I don’t know about you, but I’m still not sure if I’ve had enough time to decompress after the 2019/20 Serie A campaign. What a season it was. The coronavirus sent things into a state of inactivity in March while Serie A’s custom way of dealing with things was once again flaunted as it figured out how or if to restart the season. Matches finally got back underway in June, with a grind of three games a week lasting all the way to August. But the table, unfortunately, didn’t quite share last year’s uniqueness.
Surprise, surprise, Juventus earned a ninth straight Scudetto (ughhhhhhh), while Inter, Atalanta, and Lazio joined the Old Lady in the Champions League. Roma and AC Milan booked Europa League spots, though our Milanese neighbors have to go through the qualifying stages first. Napoli too will be in the EL thanks to its Coppa Italia victory over Juve. SPAL, Brescia, and Lecce were dumped in to Serie B, but Benevento, Crotone, and Spezia replaced them in the top flight. This year, though, promises to be another story, one way or another.
Last season’s title race was dealt a premature ending thanks to Lazio’s collapse and Inter’s inconsistencies, all while Juventus kept chugging along. Many factors point towards that not being the case this time around, and the chase for 1st could be as tight as ever.
First and foremost is the turmoil surrounding Juventus. The reigning champs sacked Maurizio Sarri in place of first-time coach Andrea Pirlo, who has zero (!) competitive games under his belt. What type of coach he shapes out to be will go a long way in determining the outcome of Juve’s season, especially as the Old Lady’s current squad isn’t mind blowing either. The additions of Dejan Kulusevski and Arthur Melo will only improve the squad, but there remain plenty of areas of need at the Allianz Stadium. While Juve doesn’t look at its best, it’s still arguably the most talented-filled team in Italy. That doesn’t mean the competitors have simply stood still, though. In fact, the opposite.
Atalanta touched up its already lethal attack with Aleksei Miranchuk from Lokomotiv Moscow, Matteo Pessina returned from Hellas Verona, and Josep Ilicic looks ready for football again after a personal situation. So, uh, expect some goals again. The only departure (so far) has been wing-back Timothy Castagne, Hans Hateboer will slot right into the spot that the Leicester man left behind. Center-back Cristian Romero arrived from Juventus in an attempt to strengthen the three-man backline, but is that really necessary? Goals galore, in 3...2...1...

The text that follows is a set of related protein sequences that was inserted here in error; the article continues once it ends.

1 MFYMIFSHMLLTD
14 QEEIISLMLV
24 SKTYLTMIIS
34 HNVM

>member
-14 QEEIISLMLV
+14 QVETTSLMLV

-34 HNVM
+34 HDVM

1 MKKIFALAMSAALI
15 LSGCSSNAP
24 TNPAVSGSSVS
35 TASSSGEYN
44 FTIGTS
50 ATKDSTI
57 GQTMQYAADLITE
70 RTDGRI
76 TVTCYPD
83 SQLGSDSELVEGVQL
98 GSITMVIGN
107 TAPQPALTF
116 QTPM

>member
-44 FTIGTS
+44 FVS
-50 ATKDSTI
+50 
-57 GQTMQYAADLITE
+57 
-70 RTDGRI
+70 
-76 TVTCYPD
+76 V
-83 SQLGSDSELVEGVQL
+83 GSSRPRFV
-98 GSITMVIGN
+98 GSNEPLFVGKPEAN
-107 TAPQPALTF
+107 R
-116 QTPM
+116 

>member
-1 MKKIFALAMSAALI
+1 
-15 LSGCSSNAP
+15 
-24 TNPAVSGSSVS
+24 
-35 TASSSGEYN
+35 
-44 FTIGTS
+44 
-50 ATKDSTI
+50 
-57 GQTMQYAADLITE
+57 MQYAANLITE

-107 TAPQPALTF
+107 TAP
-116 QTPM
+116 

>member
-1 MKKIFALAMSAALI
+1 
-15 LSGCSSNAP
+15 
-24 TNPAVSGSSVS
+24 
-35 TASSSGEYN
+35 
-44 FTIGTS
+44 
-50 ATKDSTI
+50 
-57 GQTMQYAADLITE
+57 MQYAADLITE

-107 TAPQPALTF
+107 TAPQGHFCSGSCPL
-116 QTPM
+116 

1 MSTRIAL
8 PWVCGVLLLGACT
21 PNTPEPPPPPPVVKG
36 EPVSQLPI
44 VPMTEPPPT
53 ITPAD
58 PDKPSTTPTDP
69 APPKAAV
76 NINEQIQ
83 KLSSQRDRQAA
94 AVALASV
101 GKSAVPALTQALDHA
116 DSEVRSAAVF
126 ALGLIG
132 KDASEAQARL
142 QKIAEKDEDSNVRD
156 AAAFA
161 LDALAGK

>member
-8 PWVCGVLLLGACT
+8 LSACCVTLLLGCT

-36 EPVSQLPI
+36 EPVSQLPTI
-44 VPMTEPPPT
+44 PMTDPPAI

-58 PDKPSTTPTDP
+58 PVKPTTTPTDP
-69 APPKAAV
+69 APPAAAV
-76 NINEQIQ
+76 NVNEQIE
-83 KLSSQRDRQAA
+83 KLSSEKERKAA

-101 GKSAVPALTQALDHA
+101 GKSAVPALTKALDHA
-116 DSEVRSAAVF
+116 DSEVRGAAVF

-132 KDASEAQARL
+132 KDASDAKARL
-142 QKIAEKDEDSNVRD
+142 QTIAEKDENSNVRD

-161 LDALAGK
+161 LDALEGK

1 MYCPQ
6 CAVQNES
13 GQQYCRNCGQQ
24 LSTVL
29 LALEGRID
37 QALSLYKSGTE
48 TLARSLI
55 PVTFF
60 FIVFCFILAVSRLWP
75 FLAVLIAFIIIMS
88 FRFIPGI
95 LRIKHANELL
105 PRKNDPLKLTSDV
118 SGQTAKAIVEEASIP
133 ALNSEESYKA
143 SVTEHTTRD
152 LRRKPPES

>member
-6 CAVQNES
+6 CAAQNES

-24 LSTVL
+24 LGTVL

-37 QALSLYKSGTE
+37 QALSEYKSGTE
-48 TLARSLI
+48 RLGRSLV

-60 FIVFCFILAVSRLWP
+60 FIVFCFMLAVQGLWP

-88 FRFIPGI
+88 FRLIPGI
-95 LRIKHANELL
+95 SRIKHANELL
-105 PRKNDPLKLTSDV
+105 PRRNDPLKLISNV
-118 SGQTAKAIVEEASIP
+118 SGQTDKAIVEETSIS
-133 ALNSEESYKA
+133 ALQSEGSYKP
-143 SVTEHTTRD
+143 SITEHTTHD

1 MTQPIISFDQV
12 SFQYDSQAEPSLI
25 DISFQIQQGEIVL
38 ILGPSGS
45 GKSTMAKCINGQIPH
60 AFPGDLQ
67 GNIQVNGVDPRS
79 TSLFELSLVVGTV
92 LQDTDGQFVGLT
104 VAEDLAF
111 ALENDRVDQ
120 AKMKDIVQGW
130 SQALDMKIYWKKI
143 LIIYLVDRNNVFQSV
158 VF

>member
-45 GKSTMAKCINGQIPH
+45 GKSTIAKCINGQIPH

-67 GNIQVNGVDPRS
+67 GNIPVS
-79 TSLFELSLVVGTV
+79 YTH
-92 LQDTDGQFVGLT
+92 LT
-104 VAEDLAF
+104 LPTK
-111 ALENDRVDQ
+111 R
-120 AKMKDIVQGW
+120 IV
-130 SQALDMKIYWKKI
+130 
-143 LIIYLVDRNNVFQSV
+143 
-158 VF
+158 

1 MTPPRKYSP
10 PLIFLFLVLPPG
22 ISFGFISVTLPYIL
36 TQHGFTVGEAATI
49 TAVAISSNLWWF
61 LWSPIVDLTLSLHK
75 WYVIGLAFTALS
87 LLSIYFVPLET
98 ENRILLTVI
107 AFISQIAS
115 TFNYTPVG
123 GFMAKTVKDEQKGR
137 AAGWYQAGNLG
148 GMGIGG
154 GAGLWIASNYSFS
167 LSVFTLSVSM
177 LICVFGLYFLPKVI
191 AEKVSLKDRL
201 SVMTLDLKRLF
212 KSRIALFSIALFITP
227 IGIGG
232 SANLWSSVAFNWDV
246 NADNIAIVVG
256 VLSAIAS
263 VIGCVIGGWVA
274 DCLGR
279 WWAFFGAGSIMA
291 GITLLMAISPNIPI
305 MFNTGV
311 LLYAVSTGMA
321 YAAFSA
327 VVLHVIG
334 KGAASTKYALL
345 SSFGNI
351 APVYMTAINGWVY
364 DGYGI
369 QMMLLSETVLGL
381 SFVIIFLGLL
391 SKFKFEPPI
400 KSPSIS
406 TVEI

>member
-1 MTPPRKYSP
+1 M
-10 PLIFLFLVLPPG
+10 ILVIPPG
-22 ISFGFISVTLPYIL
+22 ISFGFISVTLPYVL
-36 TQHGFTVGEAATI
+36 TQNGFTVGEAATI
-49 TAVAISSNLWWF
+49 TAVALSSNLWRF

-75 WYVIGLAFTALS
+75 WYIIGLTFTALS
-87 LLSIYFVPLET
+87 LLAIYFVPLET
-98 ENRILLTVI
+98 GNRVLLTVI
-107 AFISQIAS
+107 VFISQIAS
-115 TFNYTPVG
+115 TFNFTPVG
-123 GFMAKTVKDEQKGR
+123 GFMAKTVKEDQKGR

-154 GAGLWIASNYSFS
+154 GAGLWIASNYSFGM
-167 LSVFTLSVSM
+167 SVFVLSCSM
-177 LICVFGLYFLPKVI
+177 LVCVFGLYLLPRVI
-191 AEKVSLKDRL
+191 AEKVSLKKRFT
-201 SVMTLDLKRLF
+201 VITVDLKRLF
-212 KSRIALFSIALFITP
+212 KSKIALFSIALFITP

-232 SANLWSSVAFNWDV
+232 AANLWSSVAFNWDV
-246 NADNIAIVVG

Napoli, on the other hand, quite underperformed last season, finishing in a lowly 7th by their lofty standards. Carlo Ancelotti got the sack in December, but since then Gennaro Gattuso has slowly turned the ship around, culminating in Coppa Italia success. Napoli has added plenty to its front line during the transfer window, bringing Victor Osimhen in from Lille and Andrea Petagna from SPAL. Along with Lorenzo Insigne, Dries Mertens, and Hirving Lozano, Gattuso has quite an attack at his hands, even with the inevitable exit of Arkadiusz Milik. It too looks as though both Fabian Ruiz and Kalidou Koulibaly were persuaded into staying at the San Paolo, so last seasons strengths (midfield + defense) look as sturdy as ever. There seem to be few weaknesses in this squad if any, and I wouldn’t be surprised if Napoli regained its previous heights and challenged for its third ever Scudetto.
Another club that could reawaken, albeit from a much longer slumber, is AC Milan. The Rossoneri ended 2019/20 on a high under Stefano Piolo, closing the season with 9 wins and 3 draws. Though that wasn’t enough to reach the Champions League, it was good for keeping Piolo in his job amid speculation over a Ralf Rangnick arrival. The recent additions of Sandro Tonali and Brahim Diaz on loan from Brescia and Real Madrid will bolster the defensive and offensive sides of Milan’s midfield, though those have been the only notable move so far. Should it remain that way, the roster seems to lack enough talent from top to bottom to carry out a UCL challenge, especially if age finally catches up with Zlatan Ibrahimovic, who was vital in Milan’s turnaround. Still, if the form Milan that showed at the end of 2019/20 is what we’ll see on a consistent basis this season, we can drop another name into the title challengers hat.
The picture is not so cheery in Rome, however. Lazio was superb up until Serie A ground to a halt in March, as we all know, crumbled after the restart. Lack of depth was a glaring concern, and the signings of wing-back Mohamed Fares and striker Vedat Muriqi partially solve it. What it doesn’t do is make up for the overall shortage of quality in Lazio compared to other top clubs. Luis Alberto, Sergej Milinkovic-Savic, and Ciro Immobile will all need to be as magnificent as they were last season, or else a regression to the mean is quite possible. Le Aquile’s reliance on Immobile is both a blessing and a curse, but the latter may be displayed more than the former this season. There are plenty of reasons suggested that seeing the Italian notch a record breaking tally of 36 goals won’t be the case again. First, 40% of last year’s goals were penalties, and it would be unwise to bet on that many refereeing decisions going Immobile’s way again. Immobile also overshot his career average of 16 goals by 20, and more than doubled his 2018/29 sum, so although last year was superb, it isn’t what we should expect. With the 30-year-old contributing to 44 of Lazio’s 79 goals in 2019/20, Le Aquile will likely need goals from someone else this season if Champions League qualification is to be repeated.